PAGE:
Could an Active Monetary Policy Create a Liquidity Trap?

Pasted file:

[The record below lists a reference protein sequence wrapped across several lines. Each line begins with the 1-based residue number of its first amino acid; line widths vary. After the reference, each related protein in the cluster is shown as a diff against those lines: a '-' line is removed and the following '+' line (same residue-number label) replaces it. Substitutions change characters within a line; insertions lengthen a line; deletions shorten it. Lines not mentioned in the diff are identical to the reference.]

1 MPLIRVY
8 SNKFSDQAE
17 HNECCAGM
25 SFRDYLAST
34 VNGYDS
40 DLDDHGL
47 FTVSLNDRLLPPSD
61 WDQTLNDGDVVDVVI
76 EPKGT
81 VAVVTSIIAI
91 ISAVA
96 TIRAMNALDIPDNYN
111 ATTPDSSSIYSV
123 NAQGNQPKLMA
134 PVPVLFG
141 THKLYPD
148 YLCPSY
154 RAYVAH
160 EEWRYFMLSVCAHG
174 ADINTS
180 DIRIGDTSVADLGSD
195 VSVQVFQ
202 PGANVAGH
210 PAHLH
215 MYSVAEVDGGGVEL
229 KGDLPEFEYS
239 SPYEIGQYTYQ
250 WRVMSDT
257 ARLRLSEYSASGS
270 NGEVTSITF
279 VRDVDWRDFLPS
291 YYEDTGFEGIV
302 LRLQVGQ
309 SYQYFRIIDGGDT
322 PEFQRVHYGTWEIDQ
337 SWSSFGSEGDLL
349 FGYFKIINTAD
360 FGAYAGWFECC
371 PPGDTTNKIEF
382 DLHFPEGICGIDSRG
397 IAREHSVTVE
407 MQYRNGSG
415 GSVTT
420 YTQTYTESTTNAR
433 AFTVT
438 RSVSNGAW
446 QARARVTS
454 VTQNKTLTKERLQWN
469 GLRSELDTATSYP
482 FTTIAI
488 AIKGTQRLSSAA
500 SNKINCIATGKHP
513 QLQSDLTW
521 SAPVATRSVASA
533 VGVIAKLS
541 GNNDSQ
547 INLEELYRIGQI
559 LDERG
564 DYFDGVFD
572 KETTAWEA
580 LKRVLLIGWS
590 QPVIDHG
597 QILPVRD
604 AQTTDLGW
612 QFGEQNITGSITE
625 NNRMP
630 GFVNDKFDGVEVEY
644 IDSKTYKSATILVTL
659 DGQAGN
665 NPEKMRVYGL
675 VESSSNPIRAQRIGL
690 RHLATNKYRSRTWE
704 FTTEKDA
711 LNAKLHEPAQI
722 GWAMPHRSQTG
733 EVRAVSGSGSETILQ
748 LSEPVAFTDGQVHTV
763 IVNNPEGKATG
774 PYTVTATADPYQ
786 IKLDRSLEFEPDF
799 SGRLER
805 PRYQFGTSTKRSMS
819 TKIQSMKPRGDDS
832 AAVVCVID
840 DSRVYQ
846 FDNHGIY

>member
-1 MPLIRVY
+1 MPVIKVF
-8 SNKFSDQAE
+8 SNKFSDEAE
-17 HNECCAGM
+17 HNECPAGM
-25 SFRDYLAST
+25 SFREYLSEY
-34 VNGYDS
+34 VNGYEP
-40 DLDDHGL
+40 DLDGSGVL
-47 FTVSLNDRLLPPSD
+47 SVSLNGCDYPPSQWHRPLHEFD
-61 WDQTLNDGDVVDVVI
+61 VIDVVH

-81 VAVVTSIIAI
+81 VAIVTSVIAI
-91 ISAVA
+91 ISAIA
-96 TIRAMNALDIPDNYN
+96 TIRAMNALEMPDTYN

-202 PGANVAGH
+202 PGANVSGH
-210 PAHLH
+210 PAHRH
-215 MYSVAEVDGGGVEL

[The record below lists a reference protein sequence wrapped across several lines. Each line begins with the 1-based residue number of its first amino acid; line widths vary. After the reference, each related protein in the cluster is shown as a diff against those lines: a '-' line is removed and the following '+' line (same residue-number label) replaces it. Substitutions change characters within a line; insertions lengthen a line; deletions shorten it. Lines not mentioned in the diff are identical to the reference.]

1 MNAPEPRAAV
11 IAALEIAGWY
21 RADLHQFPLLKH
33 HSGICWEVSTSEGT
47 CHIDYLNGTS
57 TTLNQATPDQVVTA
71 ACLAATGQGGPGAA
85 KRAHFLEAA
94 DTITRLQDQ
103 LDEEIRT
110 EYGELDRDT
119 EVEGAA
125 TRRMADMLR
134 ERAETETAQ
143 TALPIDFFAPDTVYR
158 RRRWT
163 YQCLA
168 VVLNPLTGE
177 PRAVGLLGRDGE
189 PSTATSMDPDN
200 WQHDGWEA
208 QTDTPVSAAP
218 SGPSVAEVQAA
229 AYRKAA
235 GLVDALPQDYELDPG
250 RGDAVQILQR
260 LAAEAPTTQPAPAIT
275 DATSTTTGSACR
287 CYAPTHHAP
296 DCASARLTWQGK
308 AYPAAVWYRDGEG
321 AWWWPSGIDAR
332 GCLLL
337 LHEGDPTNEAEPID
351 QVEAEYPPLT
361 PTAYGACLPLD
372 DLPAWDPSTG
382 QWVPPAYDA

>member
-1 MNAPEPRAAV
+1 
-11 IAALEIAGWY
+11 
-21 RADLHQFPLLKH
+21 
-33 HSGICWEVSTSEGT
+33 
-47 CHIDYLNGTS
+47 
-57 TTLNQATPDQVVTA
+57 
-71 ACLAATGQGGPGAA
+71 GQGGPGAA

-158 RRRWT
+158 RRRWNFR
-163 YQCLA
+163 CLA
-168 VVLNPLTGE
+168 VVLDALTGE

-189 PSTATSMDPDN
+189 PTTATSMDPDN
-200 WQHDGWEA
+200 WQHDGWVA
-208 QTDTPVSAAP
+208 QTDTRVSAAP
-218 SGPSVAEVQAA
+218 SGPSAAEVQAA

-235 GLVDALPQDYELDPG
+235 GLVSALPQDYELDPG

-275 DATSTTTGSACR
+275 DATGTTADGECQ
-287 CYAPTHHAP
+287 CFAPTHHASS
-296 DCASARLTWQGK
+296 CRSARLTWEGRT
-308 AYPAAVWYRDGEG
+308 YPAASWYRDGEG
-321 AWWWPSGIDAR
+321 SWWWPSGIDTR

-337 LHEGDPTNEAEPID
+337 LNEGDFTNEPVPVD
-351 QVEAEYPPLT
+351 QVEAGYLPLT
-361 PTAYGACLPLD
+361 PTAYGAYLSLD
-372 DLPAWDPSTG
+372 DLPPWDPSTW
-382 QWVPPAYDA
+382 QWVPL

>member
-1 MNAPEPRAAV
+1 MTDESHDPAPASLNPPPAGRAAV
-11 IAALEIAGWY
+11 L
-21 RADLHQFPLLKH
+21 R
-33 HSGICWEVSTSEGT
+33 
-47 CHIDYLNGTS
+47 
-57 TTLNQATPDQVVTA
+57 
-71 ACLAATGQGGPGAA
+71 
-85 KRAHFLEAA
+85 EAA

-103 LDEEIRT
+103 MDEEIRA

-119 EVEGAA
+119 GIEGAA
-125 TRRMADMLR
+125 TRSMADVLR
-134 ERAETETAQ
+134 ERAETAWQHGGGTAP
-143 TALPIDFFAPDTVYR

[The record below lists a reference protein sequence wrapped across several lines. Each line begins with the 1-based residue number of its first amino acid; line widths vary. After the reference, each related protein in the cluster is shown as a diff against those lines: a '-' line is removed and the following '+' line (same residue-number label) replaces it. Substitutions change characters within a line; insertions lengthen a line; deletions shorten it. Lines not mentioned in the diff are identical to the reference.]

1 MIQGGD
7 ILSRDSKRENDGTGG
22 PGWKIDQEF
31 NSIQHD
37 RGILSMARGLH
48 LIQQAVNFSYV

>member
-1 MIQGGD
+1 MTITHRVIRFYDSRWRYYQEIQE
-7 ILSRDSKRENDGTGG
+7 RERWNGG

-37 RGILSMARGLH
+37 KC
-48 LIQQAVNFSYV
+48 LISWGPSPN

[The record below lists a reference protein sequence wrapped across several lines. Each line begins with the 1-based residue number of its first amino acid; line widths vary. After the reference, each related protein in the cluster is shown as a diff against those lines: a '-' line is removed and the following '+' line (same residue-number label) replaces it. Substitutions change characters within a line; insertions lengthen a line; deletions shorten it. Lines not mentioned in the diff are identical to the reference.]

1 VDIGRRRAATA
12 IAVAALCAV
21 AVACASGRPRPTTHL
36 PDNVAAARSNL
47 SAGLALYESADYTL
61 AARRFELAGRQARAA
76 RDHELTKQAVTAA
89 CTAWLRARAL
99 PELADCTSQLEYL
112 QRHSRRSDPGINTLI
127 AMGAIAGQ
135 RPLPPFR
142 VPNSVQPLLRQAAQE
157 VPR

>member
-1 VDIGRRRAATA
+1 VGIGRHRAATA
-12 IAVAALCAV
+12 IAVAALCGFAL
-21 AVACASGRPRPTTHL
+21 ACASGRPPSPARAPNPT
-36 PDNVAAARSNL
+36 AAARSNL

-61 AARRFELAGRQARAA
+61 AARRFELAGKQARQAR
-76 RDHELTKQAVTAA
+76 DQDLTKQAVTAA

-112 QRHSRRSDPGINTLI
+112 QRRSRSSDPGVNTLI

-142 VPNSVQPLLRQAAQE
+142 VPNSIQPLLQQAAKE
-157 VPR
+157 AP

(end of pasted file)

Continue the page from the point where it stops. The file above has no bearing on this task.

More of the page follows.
John Taylor’s seminal 1993 paper illustrated how US monetary policy could be described by an interest rate feedback rule, whereby the short-term interest rate is set as an increasing function of both inflation and output. An extensive literature has since developed that explores the efficiency and dynamic properties of such feedback rules, with particular attention being paid to their supposedly stabilizing properties. The central policy recommendation that has emerged from this literature is that monetary authorities should conduct an ‘active’ monetary policy, in the sense that they should increase the nominal interest rate by more than one-for-one when the inflation rate increases. These active interest rate feedback rules have come to be known as Taylor rules and, given the amount of controversy that usually surrounds macroeconomic policy, the degree of consensus that has emerged regarding their desirability is remarkable. Subsequent empirical studies have confirmed that Taylor rule